Detailed measurements of elevation help to understand the extent and severity of subsidence. Study asks if subsidence indicates the aquifer system is compacting temporarily or permanently, and are the changes human-induced or tectonic.
Examples of the use of Satellite Interferometric Synthetic Aperture Radar to measure and map changes on the Earth's surface as an aid to understanding how ground-water pumping, hydrocarbon production, or other human activities cause land subsidence.
Describes the use of satellite-borne Interferometric Synthetic Aperture Radar (InSAR) to precisely measure, monitor, and assess small changes in land surface elevation resulting from human-induced or naturally occuring land subsidence.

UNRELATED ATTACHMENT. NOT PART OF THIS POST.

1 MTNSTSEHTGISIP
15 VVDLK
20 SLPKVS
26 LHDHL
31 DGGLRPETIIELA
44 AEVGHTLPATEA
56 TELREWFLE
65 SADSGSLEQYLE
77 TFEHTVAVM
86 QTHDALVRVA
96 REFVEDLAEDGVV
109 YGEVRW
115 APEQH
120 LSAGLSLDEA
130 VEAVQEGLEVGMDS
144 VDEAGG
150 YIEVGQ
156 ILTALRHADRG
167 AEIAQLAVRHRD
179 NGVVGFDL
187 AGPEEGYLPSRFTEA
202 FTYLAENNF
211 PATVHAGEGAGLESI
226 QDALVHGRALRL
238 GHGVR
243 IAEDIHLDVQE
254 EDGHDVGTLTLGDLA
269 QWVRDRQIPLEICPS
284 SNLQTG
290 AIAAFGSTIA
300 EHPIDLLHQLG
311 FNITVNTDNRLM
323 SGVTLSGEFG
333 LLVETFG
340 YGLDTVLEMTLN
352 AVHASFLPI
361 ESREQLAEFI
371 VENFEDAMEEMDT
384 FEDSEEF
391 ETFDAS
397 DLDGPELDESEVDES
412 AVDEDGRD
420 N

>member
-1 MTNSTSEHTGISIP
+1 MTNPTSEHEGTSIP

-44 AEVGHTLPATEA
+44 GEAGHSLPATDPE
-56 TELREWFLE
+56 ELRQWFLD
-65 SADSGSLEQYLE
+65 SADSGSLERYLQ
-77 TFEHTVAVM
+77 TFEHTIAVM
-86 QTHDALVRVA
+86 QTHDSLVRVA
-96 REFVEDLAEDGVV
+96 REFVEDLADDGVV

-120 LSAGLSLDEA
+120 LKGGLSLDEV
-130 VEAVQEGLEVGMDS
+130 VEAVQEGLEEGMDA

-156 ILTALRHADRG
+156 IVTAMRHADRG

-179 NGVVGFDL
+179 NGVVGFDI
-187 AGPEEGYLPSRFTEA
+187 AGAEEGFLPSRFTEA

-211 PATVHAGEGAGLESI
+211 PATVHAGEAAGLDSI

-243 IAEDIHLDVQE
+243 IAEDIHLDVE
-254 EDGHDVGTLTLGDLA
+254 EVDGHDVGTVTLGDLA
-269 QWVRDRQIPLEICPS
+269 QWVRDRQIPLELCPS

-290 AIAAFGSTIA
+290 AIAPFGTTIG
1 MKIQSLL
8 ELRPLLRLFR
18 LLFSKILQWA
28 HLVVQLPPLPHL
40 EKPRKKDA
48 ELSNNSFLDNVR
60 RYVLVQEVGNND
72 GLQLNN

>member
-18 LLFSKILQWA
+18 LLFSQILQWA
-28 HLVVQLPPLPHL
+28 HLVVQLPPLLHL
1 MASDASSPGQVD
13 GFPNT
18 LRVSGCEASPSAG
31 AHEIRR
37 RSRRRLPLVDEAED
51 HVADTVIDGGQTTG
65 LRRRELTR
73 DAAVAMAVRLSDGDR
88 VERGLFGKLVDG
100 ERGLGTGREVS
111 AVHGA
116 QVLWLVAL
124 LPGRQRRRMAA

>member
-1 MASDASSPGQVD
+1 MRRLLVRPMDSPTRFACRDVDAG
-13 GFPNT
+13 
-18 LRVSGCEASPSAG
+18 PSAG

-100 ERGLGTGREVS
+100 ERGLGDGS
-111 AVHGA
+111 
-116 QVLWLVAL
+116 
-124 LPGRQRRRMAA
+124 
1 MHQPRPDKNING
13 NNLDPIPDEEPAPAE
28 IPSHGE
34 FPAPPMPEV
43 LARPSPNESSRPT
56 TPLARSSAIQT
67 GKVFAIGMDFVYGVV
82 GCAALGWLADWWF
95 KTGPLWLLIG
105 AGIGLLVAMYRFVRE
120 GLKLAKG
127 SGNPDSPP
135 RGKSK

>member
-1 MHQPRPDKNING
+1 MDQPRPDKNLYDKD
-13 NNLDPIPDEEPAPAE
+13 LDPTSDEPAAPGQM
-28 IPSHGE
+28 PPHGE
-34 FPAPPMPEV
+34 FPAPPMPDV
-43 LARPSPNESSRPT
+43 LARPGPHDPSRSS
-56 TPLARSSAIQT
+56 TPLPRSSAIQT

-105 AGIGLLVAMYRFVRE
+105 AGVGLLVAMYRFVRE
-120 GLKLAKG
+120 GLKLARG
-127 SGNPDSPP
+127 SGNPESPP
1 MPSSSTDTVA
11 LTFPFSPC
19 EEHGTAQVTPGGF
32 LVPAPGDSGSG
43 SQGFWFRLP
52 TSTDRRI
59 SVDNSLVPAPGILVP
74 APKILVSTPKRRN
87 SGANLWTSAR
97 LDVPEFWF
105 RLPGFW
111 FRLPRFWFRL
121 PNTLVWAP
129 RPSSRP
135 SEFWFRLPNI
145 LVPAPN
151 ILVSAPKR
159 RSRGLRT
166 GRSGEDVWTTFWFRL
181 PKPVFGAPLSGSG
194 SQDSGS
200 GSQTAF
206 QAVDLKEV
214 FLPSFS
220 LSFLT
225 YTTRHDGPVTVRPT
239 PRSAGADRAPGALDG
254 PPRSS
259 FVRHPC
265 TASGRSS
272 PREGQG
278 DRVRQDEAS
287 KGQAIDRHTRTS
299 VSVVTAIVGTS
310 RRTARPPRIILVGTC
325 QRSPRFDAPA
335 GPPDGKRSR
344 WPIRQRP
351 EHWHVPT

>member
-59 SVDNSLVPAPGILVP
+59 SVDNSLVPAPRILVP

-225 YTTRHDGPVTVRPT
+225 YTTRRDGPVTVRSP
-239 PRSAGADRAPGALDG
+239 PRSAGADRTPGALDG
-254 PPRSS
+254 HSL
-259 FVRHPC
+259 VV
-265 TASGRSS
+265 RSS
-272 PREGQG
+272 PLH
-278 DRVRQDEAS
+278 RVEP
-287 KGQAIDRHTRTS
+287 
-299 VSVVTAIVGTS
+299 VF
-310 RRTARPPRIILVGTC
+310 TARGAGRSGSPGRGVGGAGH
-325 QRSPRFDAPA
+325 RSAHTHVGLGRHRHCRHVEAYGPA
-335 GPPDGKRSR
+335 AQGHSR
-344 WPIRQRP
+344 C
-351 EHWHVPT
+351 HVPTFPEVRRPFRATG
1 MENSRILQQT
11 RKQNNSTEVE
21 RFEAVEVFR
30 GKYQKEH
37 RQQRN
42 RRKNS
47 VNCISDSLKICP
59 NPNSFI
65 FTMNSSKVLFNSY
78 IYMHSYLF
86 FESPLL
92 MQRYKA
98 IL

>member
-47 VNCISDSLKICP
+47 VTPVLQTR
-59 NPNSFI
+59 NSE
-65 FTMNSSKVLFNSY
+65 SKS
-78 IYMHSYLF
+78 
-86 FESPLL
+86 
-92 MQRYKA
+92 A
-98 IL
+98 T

Explanation of uplift in the land surface of the northern part of the Yellowstone caldera (12cm, about ~5 inches) that occurred between 1997 and 2003, including the scientific methods by which it was detected and analyzed.